Religious coalition calls on Tampa City Council to reduce unemployment
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04/24/12 Janelle Irwin
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Mount Calvary Seventh Day Adventist Church choir sings before a HOPE Nehemiah Action meeting with Tampa City Council members.


photo by Janelle Irwin

Members of a religious political action group in Hillsborough County called on Tampa City Council members Monday night to introduce ordinances that would boost employment rates in the area. The Hillsborough Organization for Prosperity and Equality (HOPE) proposed two measures for council members to consider at the Mount Calvary Seventh Day Adventist Church in Tampa. One would require employers to delay background checks until after an interview. After seeing dozens of hands raise from the crowded sanctuary indicating their unemployment status, council member Frank Reddick supported both proposals.

“I stand here embarrassed as an elected official to see that many people raise their hand about unemployment. I also stand here embarrassed that when 57,000 people that are ex-inmates that arrive back in Hillsborough County. That’s shameful. I also feel embarrassed because when I look around my district and two of the zip codes that you mention in this ordinance consist of my district. I’m embarrassed.”

That ordinance also received support from council members Lisa Montelione and Harry Cohen, the other two members in attendance. According to HOPE board members, the measure would discourage recidivism and bolster the long-struggling employment rate in the county. Velma Jenkins Doyle was charged with a felony more than three decades ago, but still has that record haunting her job searches.

“And even though my debt to society has been paid and adjudication was withheld, through the years I’ve often found myself on the rejection end of employability, including some of the most medial jobs.”

Bill Tone also was convicted of a crime as a young adult. But in his case, he was able to find a job. Eight years after his arrest, Tone was offered a job with a company. When they found out about his record, his job offer was rescinded. But he said he was lucky enough to be able to talk his way back into his position.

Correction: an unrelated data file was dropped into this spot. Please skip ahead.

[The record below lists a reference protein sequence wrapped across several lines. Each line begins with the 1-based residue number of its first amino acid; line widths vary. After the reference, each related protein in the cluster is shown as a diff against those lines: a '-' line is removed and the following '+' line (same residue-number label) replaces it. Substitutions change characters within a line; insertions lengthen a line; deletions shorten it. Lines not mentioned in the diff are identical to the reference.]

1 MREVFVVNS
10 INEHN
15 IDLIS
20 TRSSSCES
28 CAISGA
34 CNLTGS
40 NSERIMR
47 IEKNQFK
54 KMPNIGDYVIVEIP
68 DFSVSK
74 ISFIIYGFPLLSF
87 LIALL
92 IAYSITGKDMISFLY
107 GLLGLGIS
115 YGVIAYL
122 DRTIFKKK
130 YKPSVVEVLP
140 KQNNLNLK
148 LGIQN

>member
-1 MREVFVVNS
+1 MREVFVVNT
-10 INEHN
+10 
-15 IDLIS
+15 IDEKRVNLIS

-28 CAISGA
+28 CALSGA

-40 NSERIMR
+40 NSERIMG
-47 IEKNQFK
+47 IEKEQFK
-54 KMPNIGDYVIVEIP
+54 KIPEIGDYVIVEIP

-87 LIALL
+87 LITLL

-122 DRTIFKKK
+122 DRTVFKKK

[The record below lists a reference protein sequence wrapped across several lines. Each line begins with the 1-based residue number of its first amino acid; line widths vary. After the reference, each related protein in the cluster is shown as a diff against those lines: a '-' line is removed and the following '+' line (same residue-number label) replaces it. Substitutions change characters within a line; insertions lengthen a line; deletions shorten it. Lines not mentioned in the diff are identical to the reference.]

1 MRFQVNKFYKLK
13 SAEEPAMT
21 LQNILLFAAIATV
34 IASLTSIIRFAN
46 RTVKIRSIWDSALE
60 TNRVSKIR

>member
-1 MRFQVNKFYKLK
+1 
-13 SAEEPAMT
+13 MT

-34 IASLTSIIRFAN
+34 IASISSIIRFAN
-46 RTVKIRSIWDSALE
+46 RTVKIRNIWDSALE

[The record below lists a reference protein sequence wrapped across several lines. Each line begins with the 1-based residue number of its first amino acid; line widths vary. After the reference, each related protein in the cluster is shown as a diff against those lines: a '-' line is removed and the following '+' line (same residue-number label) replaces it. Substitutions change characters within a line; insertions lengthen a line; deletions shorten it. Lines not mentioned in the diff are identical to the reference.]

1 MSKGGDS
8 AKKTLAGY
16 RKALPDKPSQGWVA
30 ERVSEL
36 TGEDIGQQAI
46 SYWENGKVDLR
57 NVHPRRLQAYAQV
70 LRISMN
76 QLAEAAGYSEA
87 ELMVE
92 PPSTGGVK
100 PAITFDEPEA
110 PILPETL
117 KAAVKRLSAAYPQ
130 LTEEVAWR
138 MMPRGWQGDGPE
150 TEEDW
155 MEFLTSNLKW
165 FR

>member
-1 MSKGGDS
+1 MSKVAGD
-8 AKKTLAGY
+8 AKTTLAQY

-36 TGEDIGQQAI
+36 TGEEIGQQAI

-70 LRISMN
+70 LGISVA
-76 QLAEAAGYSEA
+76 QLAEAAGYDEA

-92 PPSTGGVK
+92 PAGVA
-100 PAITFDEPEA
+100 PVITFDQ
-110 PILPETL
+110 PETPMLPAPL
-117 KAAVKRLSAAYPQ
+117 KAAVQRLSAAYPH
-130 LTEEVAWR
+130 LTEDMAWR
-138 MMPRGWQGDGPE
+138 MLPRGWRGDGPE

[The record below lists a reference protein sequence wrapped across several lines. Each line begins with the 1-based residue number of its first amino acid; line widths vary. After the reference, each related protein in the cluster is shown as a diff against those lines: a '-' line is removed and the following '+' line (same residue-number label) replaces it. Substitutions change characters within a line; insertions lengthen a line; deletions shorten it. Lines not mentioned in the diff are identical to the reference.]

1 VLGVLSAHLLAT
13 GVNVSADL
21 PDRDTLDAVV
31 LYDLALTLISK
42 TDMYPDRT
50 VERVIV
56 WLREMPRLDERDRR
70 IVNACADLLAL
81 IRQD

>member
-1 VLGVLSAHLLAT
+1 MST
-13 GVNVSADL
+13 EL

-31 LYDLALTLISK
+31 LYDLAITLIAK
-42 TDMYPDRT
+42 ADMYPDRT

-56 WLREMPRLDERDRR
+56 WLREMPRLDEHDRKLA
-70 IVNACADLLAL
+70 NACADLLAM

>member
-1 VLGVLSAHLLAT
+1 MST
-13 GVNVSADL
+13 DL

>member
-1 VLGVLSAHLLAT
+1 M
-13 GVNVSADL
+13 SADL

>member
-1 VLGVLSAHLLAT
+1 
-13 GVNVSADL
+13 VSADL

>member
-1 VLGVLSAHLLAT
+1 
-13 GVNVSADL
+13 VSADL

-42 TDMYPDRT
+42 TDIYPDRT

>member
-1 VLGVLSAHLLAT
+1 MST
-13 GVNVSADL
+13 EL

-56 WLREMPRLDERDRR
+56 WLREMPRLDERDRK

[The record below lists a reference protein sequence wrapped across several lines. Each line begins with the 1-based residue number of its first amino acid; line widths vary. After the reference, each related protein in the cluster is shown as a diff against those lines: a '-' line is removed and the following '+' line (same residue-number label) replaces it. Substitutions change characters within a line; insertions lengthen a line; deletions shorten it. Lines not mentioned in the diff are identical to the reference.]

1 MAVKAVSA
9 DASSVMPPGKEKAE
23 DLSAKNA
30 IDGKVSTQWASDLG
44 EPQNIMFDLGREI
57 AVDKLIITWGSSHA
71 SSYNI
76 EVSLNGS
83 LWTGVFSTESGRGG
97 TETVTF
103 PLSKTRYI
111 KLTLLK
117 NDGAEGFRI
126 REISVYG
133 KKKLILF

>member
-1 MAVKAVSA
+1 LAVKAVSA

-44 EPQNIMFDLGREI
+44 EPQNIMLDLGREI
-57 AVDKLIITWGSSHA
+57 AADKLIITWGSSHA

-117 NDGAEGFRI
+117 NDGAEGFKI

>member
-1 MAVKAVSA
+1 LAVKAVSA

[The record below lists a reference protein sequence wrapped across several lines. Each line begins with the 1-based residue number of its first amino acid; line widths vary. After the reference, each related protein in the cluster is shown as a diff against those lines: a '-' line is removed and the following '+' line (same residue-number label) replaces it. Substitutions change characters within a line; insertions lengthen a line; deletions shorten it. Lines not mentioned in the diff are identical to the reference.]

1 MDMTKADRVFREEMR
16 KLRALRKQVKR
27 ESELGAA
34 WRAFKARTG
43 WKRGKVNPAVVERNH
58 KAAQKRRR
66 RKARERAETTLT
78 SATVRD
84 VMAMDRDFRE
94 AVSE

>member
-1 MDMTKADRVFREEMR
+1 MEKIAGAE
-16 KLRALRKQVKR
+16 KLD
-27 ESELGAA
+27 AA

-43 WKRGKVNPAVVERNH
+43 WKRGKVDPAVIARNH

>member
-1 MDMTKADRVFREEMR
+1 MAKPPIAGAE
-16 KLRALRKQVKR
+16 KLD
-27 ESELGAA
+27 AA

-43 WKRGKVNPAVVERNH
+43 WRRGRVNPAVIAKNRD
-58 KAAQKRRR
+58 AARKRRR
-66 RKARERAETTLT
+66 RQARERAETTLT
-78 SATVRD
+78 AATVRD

“The point is, my employer ran the check after he offered me the job and I was blessed to be able to explain my record in person. Today, ex-offenders rarely have the opportunity to explain their record and getting hired is next to impossible.”

That ordinance would also apply to running credit checks on applicants. On that point, council member Cohen had no problem supporting.

“I really find myself asking why a credit check is necessary at all.”

Another ordinance proposed by HOPE would require local companies who receive tax-dollars by way of contracts or incentives to consider unemployed local applicants first. Tampa City Council member Harry Cohen said he might support that measure if he were able to do some more research and maybe even compromise a little.

“If we put such an ordinance in place – particularly for companies that we’re trying to incentivize to come into the Tampa Bay area – might they actually choose to go somewhere else that doesn’t have that type of ordinance if they think that it gives them more freedom in their hiring decisions?”

The measure would help people like Marta Pearson whose unemployment benefits have run out. She said out of the hundreds of applications she has submitted, she has only had about six interviews and in one of them, she was told she was over qualified because she had a Master’s degree. But that isn’t Pearson’s only problem.

“Without employment, I’ve had no health insurance and six months ago a medical crisis resulted in more than $100,000 in bills I can’t begin to pay.”

And Flo Haynes, a member of St. Andrew’s United Methodist Church, might be able to pull herself out of the financial and emotional slump unemployment has burdened her with.

“Being unemployed is as harsh a punishment as I could ever experience. It means not only the loss of my income which is significantly important, but also the loss, in many respects, of my dignity. So, I remain pained and deeply depressed as I struggle for the opportunity to make my contribution.”

Tampa City Council member Lisa Montelione supported both ordinances. But she asked that the request to have all of this done by November be pushed back a little.

“Because, as all of you I’m sure know, we have a big party happening here over the summer and November first might be a little tight having just come through the convention in August. We don’t know how busy our legal staff will be responding to any lawsuits that may or may not be filed.”

Tampa Mayor Bob Buckhorn and the other four members of Tampa City Council were also invited to last night’s event, but were unable to attend. From here, city attorneys would have to draft the ordinances for city council members to approve. That requires a public hearing and two votes. Council member Frank Reddick said he will lead the charge to implement both ordinances but added he’ll need support from the community.







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